A Victorian puzzle, 3 boys are actually 7
I’ve always had an inner desire to make, especially things that are handcrafted. I saw this video shortly after finding David Smith (previous post), and it profiles people who simply ‘make’ some are part of a dying tradition which is quite saddening, but this I suppose is the evil side of technology.
Simply ‘StumbledUpon’ this fellow, David Smith is a sign writer and an exceptionally good one at that. Its something that really interest’s me – I suppose it stemmed from my love of typography and signage, but the Victorian/Edwardian meets contemporary feel to his work really engages the viewer. As well as its sheer ornate quality, the work has a real elegance which you just don’t see anymore. I was so inspired by his work I’ve officially bought my first typeface – John Mayer by David Smith.
With it being a very ornamented, semi slab serif font it only has a small margin for use, yet when used properly it looks amazing.
Poster designed in 1983 by Stephen Frykholm for Herman Miller’s ‘Summer Picnic’ – I really enjoy the playful use of type. http://www.fearsandkahn.co.uk/main.htm
A short history of John Baskerville (28 January 1706 – 8 January 1775).
Baskervillle was born in the village of Wolverley, near Kidderminster in Worcestershire and was a printer in Birmingham, England. He was a member of the Royal Society of Arts, and an associate of some of the members of the Lunar Society. He directed his punchcutter, John Handy, in the design of many typefaces of broadly similar appearance.
John Baskerville printed works for the University of Cambridge in 1758 and, although an atheist, printed a splendid folio Bible in 1763. His typefaces were greatly admired by Benjamin Franklin, a printer and fellow member of the Royal Society of Arts, who took the designs back to the newly-created United States, where they were adopted for most federal government publishing. Baskerville’s work was criticized by jealous competitors and soon fell out of favour, but since the 1920s many new fonts have been released by Linotype, Monotype, and other type foundries – revivals of his work and mostly called ‘Baskerville’. Emigre released a popular revival of this typeface in 1996 called Mrs Eaves, named for Baskerville’s wife, Sarah Eaves. Baskerville’s most notable typeface Baskerville represents the peak of transitional type face and bridges the gap between Old Style and Modern type design.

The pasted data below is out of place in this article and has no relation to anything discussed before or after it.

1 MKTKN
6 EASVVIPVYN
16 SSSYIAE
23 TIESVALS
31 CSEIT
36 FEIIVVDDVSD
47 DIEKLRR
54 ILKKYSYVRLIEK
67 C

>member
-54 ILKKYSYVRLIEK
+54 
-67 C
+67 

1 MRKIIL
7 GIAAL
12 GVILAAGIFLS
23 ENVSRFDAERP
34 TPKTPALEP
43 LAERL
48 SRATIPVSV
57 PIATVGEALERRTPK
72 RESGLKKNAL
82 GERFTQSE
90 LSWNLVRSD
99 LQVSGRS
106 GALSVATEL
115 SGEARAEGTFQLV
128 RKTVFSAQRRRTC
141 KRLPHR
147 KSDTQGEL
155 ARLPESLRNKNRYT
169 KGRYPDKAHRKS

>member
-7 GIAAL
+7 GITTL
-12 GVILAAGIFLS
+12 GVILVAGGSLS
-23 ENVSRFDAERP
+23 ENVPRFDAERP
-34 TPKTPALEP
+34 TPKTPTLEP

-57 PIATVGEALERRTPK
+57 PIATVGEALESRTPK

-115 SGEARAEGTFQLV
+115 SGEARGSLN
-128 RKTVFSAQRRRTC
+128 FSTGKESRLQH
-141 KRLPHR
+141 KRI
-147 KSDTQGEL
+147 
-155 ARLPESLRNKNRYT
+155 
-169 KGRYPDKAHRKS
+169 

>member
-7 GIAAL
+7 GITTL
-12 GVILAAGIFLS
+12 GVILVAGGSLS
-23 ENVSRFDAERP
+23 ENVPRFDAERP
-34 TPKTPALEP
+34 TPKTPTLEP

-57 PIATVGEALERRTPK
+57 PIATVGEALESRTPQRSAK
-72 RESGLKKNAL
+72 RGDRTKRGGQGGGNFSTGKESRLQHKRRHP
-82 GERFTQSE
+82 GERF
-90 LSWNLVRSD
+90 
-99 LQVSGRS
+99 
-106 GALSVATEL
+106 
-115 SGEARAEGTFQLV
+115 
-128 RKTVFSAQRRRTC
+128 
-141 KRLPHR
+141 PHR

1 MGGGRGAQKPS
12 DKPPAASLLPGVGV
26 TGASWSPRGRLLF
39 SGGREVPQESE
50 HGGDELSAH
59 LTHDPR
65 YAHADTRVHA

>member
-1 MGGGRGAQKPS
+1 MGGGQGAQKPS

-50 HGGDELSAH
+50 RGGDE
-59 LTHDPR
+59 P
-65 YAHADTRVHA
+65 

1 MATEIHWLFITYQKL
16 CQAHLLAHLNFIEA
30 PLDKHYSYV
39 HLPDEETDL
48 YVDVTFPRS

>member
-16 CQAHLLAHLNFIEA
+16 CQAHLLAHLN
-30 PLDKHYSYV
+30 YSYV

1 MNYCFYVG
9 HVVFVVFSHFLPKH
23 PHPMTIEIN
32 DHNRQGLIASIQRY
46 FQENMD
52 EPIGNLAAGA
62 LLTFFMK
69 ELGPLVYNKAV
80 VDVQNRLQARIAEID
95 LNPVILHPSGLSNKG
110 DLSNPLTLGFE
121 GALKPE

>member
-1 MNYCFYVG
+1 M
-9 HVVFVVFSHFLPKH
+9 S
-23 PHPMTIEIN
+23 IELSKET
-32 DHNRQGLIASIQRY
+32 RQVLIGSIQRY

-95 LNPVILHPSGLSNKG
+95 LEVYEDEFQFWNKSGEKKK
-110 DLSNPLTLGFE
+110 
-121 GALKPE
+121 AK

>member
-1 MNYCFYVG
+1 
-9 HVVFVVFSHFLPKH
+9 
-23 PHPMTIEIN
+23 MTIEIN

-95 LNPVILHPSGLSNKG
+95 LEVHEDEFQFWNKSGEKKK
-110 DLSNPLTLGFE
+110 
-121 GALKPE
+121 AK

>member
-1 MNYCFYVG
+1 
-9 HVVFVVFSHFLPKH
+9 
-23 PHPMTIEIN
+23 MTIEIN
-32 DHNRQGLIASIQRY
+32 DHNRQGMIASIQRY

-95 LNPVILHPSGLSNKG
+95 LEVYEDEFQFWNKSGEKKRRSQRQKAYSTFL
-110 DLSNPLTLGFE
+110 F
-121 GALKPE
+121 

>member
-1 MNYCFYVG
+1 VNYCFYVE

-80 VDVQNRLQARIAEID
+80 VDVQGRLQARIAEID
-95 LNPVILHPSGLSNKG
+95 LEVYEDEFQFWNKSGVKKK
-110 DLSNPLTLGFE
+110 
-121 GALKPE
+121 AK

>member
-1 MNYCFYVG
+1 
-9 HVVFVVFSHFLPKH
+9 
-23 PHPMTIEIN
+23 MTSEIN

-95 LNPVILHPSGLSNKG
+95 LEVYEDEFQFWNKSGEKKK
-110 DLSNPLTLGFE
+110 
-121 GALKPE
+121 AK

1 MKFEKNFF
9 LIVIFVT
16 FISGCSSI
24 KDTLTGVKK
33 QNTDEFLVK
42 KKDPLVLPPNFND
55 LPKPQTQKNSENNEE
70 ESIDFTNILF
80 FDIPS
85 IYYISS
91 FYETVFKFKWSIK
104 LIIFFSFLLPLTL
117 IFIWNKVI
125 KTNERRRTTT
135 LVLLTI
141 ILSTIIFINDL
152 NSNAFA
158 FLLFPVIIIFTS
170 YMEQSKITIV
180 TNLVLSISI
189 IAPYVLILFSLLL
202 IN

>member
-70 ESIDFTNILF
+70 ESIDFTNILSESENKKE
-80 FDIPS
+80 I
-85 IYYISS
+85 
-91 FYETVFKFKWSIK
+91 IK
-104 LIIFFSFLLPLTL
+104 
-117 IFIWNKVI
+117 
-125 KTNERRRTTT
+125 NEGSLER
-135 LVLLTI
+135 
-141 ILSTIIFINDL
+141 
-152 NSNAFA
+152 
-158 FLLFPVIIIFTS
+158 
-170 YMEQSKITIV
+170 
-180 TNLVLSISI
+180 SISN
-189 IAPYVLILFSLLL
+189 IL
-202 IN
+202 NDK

Baskerville also was responsible for significant innovations in printing, paper and ink production. He developed a technique which produced a smoother whiter paper which showcased his strong black type. Baskerville also pioneered a completely new style of typography adding wide margins and leading between each line.
(courtesy of Wikipedia)
Capital B in Baskerville regular.
Whilst having a wonder on Portobello market I found a leaflet for this wonderful little museum. Tucked away on a small residential street in Notting Hill, the museum houses all forms of British and International advertising for brands, so effectively lots of packaging design. It highlights the progression through branding and advertising from Victorian England to contemporary branding. Its interesting to see just how old some Brands are, Persil, Coca-Cola, Oxo and of course Cadburys (Bournville, 1905) all dating back to the turn of the 20th century.
Its a great way to see how technology and the birth of consumer culture in the 50’s saw a huge leap forward in the need for brands to take a more concise decision as to how their product was perceived by the public. The exhibition is £5 for students (with student card) and here is a link to the website for address, opening times and so on http://www.museumofbrands.com. 8/10